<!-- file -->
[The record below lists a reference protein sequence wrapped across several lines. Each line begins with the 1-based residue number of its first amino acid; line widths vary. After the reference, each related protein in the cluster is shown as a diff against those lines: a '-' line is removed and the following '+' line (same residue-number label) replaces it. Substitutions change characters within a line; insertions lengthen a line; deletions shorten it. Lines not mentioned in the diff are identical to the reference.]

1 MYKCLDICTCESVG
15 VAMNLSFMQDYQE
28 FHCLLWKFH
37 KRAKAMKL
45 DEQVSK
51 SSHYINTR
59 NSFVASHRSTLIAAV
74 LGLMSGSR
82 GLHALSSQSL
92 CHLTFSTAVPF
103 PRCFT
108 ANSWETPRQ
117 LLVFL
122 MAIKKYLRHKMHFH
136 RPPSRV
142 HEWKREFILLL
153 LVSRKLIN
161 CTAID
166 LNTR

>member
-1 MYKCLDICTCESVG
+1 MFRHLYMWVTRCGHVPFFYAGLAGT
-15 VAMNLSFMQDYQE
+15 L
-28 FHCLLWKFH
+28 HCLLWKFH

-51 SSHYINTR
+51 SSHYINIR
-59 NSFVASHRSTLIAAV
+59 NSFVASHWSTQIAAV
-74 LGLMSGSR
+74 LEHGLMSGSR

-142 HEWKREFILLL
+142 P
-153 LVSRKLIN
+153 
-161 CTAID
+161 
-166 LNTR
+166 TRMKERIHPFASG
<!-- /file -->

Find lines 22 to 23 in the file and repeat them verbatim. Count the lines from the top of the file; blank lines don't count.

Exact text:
-1 MYKCLDICTCESVG
+1 MFRHLYMWVTRCGHVPFFYAGLAGT